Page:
Typically, the Plot Area sports no fill attributes, and thus shows the slide's background. You can apply any fill to your chart's Plot Area. The reason why you would like to do that is to highlight the Data Series and Gridlines that populate your chart's Plot Area, especially if you have a busy slide background. In this tutorial, let us learn how to apply a solid fill to the chart's Plot Area in PowerPoint 2013.
These storyboard templates can be used for PowerPoint, Keynote, Google Slides, Prezi, or any other application that requires a story to begin with. Each sequence within the printed storyboard is related to a single slide or stop for your storyboard. Print these and use as required.
To use any of the options available within OneDrive (previously known as SkyDrive), including the creation and editing of presentations in PowerPoint Online, you will have to first sign in with your Microsoft account. A Microsoft account (previously called a Windows Live ID) is essentially your account on any of Microsoft's services such as Hotmail, Outlook, XBox, Live, Zune, etc. In this tutorial, we explain how you can sign in.
Let us assume that someone has provided you with an RGB value for a color, and has asked you to add a rectangle of that color to a slide. Then how do you proceed? Before proceeding, make sure you know what RGB colors are, and specifically what the three values: R, G, and B indicate. Once you have these R, G, and B values, you can easily access that color within PowerPoint.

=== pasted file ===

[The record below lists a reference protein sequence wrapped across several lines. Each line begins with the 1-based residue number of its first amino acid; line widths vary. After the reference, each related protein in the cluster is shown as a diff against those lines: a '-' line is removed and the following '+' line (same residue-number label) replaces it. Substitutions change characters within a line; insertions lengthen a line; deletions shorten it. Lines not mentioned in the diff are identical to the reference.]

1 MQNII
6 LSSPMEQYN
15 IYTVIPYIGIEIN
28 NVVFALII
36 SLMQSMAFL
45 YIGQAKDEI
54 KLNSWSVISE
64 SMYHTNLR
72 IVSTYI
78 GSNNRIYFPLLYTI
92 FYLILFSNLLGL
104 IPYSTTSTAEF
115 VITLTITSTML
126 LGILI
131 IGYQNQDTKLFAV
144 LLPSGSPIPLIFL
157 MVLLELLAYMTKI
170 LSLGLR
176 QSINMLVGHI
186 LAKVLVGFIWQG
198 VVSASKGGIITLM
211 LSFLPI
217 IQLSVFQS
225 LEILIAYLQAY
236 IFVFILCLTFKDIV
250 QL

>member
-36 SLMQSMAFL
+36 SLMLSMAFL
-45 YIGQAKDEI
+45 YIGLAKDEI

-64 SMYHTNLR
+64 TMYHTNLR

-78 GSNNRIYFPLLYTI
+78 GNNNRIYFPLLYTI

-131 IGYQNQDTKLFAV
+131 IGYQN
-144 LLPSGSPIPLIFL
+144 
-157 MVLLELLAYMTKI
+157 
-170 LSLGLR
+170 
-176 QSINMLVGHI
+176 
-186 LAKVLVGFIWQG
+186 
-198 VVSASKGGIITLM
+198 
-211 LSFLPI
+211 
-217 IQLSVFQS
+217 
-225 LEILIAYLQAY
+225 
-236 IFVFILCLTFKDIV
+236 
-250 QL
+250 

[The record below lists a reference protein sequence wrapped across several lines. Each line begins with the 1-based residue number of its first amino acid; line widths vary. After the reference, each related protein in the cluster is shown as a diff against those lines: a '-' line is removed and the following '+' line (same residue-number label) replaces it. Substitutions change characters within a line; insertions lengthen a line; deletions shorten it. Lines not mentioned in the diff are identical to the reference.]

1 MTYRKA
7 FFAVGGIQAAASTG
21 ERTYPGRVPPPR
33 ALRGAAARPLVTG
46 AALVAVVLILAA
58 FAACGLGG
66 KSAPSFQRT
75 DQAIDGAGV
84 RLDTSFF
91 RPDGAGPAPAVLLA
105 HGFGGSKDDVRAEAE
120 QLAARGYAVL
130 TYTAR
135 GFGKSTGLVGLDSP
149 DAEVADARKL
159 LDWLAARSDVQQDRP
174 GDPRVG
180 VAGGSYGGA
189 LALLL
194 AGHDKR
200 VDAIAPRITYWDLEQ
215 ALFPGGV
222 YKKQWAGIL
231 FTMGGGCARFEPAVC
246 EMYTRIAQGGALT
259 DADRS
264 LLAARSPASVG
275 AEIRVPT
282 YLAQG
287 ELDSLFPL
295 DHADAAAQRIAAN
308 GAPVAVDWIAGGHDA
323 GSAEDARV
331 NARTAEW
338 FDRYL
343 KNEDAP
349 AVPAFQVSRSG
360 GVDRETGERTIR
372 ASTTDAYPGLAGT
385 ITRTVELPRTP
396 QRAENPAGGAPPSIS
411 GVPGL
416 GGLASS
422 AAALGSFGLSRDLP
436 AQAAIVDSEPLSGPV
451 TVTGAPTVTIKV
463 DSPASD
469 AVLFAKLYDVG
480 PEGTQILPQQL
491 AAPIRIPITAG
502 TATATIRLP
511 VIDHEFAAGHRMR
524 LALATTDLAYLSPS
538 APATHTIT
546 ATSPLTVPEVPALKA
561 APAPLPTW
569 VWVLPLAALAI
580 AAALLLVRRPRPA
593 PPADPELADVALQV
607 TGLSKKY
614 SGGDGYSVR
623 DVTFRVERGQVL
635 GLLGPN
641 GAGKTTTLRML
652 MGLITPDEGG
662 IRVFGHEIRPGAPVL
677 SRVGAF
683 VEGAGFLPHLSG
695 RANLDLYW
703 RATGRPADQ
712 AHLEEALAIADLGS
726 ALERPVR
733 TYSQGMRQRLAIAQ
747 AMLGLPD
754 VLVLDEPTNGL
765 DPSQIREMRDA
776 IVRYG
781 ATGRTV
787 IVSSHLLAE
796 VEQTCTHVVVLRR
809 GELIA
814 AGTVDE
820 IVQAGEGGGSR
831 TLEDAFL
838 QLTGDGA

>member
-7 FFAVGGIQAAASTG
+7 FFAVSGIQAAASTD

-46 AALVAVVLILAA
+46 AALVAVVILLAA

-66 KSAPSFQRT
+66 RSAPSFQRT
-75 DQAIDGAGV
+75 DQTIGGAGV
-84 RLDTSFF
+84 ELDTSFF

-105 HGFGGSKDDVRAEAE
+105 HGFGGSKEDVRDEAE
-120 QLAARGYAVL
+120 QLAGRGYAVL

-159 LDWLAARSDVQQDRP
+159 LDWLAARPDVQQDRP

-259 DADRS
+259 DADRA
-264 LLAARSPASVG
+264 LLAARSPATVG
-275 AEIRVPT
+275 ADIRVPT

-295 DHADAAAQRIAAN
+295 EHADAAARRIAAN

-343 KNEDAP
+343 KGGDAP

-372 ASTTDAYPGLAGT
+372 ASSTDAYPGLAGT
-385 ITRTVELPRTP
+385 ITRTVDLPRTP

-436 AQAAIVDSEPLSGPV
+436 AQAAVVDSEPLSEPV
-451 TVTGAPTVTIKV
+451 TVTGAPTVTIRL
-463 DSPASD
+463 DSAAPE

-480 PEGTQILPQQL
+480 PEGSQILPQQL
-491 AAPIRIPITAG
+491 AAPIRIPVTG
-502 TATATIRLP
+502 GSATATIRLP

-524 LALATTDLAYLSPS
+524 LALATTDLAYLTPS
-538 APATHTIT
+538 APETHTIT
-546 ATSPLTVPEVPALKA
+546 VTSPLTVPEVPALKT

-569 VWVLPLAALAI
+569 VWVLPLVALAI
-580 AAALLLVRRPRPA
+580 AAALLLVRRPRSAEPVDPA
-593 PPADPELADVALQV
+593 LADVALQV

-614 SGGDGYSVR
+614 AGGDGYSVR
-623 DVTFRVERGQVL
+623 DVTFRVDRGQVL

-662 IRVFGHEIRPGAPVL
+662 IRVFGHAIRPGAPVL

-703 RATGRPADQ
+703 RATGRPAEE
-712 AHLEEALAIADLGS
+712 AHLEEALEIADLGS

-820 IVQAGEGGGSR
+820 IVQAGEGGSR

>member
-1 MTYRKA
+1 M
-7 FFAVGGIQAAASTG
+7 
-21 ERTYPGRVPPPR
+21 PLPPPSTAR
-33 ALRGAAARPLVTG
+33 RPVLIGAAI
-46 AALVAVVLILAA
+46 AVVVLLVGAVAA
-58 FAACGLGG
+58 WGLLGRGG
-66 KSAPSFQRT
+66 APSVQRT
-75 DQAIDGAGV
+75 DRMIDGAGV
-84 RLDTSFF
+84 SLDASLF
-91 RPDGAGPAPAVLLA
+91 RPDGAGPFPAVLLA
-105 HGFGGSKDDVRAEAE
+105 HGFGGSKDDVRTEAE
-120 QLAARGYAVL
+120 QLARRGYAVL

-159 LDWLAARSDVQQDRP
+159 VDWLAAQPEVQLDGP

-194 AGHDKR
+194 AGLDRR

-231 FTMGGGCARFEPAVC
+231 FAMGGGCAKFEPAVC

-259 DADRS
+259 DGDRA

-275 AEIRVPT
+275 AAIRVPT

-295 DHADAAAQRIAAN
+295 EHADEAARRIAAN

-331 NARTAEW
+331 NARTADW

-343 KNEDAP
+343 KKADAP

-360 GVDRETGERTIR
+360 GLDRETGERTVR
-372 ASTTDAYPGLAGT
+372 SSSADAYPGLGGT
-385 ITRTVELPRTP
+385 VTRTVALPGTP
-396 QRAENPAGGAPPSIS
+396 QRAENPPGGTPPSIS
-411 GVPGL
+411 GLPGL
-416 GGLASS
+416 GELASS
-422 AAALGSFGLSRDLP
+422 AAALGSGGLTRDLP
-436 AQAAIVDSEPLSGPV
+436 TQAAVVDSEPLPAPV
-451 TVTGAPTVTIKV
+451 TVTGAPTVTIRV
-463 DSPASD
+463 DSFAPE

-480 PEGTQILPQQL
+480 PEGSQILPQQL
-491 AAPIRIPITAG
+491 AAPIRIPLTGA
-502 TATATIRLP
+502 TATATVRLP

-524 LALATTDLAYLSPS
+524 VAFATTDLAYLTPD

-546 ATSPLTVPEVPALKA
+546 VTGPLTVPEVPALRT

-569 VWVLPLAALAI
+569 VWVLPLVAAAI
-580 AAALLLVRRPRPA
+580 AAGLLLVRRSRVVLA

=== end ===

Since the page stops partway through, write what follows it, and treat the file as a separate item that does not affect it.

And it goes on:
Once you create your presentation slides, and you are happy with the results, it's time to practice your delivery, your timing, and your pace. More importantly, it is time to be comfortable with your slides. Nothing can help you better than PowerPoint's powerful Rehearse Timings feature that we will explore within this tutorial.
These days we are cocooned in a virtual world, a world where our minds are encircled by new touch devices of all sorts. So does touch translate to some texture? Some grain? No - not at all. In today's world, touch means glass, metal, or plastic - and all of them have flat, non-textured, and non-grainy surfaces. Other senses such as sound are absent too. There's no scribble of the pencil or the sound of paper being torn or turned.
In a chart, the Plot Area is the backdrop upon which other chart elements such as Data Series and Gridlines are placed. This layer has axes on its perimeter. By default, the Plot Area has no fill attributes, and is transparent. This may look plain, and that by itself is no reason to change the fill of the Plot Area. However, there are times when the slide background itself is busy -- and adding a different fill to the Plot Area can then make the chart appear more clear.
You don't need a graphic design education. You don't need to "be designy" or "be artsy", you don't need to read 15 books on color theory. You can do it yourself, in minutes. But first we need to talk about why well designed presentations are important.
This is Page 172.